Additive Manufacturing in automotive industry
Automotive industry has been a very early adopter of Additive Manufacturing technologies. In the 80s and 90s AM technologies
were better known as Rapid Prototyping
The use of additive manufacturing or additive layer manufacturing technologies in automotive started with Laminated Object Manufacturing (LOM) and Stereolithography. These technologies were used predominantly for prototyping. Thus the term rapid prototyping was commonly used for AM technologies. Further applications were and pattern making for castings. Withe the rise of polymer powder bed fusion, there was a good uptake for low batch production cars such as super cars and for racing.
In general, AM technologies sped up development cycles, made part iterations faster and more efficient.
Today all car manufacturers do have their own AM technology departments. Those departments usually have a wide variety of different AM technologies and further collaborate with service bureaus to handle overflow work. Every year thousands of parts are produced still mainly prototypes of new designs
This video about BMWs Rapid Technology Center gives a few insides [link]
With the rise of electric vehicles, car manufacturers were facing a strong need
for small test fleets of cars to assess the technologies under real-life conditions.
Batch sizes too small for mass production and possible further iterations to come
made AM technologies the way to go.
Concept cars at an international car show like in Geneva or Detroit usually have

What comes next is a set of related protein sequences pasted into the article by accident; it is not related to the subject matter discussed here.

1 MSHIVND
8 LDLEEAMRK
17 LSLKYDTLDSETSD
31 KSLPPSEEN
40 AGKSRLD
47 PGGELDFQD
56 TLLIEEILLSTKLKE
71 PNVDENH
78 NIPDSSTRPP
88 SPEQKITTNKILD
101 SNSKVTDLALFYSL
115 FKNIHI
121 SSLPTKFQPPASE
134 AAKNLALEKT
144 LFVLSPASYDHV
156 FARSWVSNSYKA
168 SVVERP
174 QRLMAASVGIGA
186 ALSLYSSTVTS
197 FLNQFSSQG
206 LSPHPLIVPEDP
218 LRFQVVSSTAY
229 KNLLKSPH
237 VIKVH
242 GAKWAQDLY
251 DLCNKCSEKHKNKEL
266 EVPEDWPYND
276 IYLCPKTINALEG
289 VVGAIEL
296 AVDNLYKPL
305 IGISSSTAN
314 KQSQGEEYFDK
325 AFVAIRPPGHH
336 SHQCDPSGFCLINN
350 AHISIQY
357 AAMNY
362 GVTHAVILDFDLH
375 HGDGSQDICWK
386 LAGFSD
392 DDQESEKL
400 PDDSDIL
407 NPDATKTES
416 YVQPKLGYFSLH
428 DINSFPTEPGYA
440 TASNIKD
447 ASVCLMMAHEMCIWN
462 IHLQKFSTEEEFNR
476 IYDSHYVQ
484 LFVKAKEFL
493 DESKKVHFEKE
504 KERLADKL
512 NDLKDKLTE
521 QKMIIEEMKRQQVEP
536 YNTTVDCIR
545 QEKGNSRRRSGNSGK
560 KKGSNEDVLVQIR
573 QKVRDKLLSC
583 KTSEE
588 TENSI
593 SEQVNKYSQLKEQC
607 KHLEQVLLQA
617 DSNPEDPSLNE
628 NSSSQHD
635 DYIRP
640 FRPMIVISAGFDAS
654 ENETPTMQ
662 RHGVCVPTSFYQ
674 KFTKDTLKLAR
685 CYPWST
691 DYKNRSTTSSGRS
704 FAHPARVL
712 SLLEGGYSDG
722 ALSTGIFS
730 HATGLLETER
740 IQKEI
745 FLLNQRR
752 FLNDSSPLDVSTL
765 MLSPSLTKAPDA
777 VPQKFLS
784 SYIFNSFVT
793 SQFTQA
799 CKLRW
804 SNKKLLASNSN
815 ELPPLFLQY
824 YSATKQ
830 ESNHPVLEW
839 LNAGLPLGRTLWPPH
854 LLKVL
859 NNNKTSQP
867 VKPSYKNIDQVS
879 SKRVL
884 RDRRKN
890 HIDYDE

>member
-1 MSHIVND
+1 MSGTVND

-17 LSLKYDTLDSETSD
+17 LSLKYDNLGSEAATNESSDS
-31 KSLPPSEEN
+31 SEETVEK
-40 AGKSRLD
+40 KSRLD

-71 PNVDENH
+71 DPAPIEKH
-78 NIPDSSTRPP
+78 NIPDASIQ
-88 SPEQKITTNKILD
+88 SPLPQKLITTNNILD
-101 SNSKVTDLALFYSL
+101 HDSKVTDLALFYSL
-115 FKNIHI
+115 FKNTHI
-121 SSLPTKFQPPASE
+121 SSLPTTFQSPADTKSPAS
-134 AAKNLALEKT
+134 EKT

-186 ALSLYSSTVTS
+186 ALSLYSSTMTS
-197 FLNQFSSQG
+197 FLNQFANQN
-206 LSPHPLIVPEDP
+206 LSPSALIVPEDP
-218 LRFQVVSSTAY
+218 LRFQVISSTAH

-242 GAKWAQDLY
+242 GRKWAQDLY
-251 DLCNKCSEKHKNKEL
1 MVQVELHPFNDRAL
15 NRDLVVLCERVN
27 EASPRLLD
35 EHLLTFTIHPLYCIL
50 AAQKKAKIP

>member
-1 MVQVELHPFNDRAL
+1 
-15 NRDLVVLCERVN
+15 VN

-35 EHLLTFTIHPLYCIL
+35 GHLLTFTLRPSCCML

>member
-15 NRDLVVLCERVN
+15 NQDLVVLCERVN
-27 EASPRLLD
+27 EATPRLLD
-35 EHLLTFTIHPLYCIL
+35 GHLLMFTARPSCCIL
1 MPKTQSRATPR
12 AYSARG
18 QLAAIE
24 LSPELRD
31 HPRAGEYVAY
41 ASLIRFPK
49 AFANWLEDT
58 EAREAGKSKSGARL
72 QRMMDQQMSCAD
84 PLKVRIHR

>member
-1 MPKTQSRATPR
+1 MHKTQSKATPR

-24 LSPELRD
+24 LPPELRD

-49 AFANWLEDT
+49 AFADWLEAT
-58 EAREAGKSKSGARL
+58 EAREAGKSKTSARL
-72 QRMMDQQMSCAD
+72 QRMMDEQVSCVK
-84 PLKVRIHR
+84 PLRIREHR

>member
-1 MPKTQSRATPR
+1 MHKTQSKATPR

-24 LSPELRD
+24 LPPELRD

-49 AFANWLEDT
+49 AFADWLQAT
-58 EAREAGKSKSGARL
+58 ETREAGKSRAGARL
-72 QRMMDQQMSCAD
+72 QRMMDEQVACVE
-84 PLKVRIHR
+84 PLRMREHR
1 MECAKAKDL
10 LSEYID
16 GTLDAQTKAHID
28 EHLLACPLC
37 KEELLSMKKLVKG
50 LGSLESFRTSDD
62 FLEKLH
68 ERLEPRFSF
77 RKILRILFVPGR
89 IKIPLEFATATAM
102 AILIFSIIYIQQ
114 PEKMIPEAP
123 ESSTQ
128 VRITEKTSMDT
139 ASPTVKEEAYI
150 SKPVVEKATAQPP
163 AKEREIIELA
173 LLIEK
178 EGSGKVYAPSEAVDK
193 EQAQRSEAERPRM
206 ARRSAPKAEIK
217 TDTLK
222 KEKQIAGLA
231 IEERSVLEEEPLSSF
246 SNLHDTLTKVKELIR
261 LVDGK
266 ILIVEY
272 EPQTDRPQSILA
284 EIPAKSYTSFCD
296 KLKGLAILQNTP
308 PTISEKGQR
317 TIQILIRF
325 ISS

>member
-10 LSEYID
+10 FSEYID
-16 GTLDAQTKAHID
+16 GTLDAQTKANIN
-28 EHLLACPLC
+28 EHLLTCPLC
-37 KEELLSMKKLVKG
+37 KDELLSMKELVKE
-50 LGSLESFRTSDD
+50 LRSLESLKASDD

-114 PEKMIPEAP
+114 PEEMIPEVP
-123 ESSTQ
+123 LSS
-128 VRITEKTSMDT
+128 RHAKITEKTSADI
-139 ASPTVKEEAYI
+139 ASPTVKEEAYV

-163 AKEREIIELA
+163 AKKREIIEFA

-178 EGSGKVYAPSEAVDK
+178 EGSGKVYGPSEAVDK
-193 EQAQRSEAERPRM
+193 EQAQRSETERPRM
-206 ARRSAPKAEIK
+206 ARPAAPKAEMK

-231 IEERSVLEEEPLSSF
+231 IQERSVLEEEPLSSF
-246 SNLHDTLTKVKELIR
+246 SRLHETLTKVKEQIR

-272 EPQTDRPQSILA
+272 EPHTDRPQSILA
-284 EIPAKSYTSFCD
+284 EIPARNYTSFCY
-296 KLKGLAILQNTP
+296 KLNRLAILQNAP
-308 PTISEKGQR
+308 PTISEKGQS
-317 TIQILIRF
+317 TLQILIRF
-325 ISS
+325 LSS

a very high percentage of additively manufactured parts. Low batch numbers,
short lead times and no real-life load cases make AM ideal to realize these projects.
Selective Laser Sintering / Laser Sintering is the technology most used to build parts.
But depending on requirements pretty much all AM technologies are used to realize
these dreams of the future.
High performance and luxury cars
The total number of produced parts is one of the elemental factors if AM is cost-efficient or not.
This is why you may find even under the carbon fiber interior of luxury cars parts made of Polyamide
built by using Selective Laser Sintering technology. Sometimes AM is the only way to realize a new design
or just the only cost-efficient. Swedish high-performance car manufacturer KOENIGSEGG uses
Direct Metal Laser Sintering to produce turbocharger housings.
In Formula One not every part is build in Titanium and Carbon Fiber Composites.
Many parts under the fairings do not need to be made of high-tech material.
But those parts need to have the perfect shape to utilize the space given most efficiently. So when a standard hose clamp doesn’t do the job, it most
likely is built by Selective Laser Sintering or Filament Freeform Fabrication.
What will the future bring?
Car manufacturers and design companies are sketching
the future of cars also in 3D using Additive Manufacturing.
The German company EDAG is pushing the idea of producing cars
additively with concepts like the GENESIS presented in Geneva 2014 [VIDEO]
2015 EDAG presented the Light Cocoon [VIDEO]
Would you like to know more about how AM technologies
can push your business? Contact us